Five to buy at Mallams’ picture sale

From mysterious portraits to cheery still-lifes to lush landscapes, there is something for everyone at Mallams’ Picture Sale.

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This oil on canvas, estimated at £600-800, shows a view of the Tiber River in Rome from the Castel Sant’Angelo. Indistinctly dated, it is the work of Laurence Irving (1897-1988). Irving was an artist illustrator and Hollywood set designer. He joined the RNAS in the First World War and was recalled to the RAF in the Second World War to serve in the Intelligence Department. He was also married to Rosalind Woolner, the grand-daughter of the Pre-Raphaelite sculptor Thomas Woolner.

Taking place July 12, it comprises around 560 lots. Most are pictures but there are some sculptures on offer as well.

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It’s a familiar scene with grand influences. Jean Young (1914-95) looked to the art of Persia and India to inform her work – mostly figure compositions, landscapes and birds. She also spent several years studying at London Zoo. This oil on canvas of a mother and her children seated on a beach has an estimate of £150-250.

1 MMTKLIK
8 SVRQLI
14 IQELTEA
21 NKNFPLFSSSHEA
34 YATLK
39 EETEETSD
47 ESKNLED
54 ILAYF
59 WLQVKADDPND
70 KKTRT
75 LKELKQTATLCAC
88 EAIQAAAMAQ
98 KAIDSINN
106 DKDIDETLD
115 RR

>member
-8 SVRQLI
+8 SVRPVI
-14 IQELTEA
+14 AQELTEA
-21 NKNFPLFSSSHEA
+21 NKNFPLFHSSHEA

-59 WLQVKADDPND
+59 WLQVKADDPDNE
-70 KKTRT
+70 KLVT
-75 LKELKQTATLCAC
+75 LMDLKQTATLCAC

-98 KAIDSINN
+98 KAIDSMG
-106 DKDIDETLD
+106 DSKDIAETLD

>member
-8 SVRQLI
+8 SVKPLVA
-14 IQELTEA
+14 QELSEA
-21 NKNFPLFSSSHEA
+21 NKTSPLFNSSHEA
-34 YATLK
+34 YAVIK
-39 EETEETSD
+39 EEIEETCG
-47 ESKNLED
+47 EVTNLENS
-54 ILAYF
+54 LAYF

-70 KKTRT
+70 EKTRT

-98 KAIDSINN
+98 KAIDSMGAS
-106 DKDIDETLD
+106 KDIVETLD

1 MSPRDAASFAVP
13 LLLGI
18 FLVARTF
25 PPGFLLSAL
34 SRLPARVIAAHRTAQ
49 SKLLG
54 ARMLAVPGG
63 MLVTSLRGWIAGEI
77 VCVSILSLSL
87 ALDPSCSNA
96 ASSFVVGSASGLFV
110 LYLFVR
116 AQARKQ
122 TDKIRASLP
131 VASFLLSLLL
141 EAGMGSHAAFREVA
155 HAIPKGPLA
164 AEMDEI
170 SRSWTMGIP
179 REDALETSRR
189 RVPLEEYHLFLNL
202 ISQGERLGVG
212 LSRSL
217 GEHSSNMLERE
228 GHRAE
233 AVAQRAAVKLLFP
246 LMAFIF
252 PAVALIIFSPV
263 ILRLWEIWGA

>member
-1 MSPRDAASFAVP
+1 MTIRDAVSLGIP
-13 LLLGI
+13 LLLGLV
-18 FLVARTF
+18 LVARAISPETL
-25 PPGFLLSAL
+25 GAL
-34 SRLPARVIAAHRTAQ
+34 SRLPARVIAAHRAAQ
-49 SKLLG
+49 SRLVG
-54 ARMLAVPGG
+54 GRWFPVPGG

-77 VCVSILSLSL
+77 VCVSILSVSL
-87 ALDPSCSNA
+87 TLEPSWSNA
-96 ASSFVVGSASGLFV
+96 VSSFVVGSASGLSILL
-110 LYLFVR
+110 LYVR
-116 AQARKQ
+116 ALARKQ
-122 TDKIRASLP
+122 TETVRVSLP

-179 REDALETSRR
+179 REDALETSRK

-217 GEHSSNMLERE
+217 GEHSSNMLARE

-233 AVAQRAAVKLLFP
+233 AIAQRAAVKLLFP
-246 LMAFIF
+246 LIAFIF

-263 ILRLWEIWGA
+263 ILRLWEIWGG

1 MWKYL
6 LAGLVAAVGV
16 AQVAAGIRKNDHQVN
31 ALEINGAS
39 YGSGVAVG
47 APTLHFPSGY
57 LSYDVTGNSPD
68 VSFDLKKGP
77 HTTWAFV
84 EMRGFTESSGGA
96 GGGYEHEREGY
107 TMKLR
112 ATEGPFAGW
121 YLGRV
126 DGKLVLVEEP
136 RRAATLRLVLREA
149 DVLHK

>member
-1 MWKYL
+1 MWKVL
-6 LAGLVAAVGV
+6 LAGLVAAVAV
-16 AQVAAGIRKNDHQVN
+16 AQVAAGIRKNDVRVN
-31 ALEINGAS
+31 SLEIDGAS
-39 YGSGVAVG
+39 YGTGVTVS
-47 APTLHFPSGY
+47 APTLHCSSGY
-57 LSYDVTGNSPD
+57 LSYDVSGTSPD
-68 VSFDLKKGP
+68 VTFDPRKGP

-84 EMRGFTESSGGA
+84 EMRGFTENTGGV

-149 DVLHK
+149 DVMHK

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At pigeon races, the victors have long been awarded for outstanding performances with pictures. Today these are usually photographs, but in the 19th and early 20th centuries, several artists specialised in painting these exceptional birds. The trend rose to its peak in the 1920s. This painting by JT Ryder of Mr S Bailey’s Red Cheq Hen and Mr S Bailey’s Reliance comes from just before and is signed and dated 1913. It is offered unframed with an estimate of £1200-1500.

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And now for something completely different. Contemporary British sculptor Paul Day specialises in high-relief sculptures in terracotta, resin and bronze. He is known for some major public works such as The Battle of Britain Monument on the Victoria Embankment and The Meeting Place, a 30ft tall statue in St Pancras railway station. Several of his works are included in this sale, such as a grey cement and resin relief plaque of figures on a spiral staircase signed and dated May 1991. It has an estimate of £300-600.

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The most fascinating aspect of this picture is its artist. It shows an unknown woman in mid-19th century fashion, her hair tied in a bun with ringlets and a black dress with a lace-trimmed collar. An inscription to the back reads: Painted by Edmund Edgar, Sydney, NSW, February 1837. Edgar was a portrait miniature painter who was born in England, but was sent to Sydney, NSW, Australia in 1926 when he was convicted of robbery. It has an estimate of £1000-1500. Like many portrait miniatures of this age, it is painted on ivory, but is offered with an ivory certificate.

Tags: Fine Art
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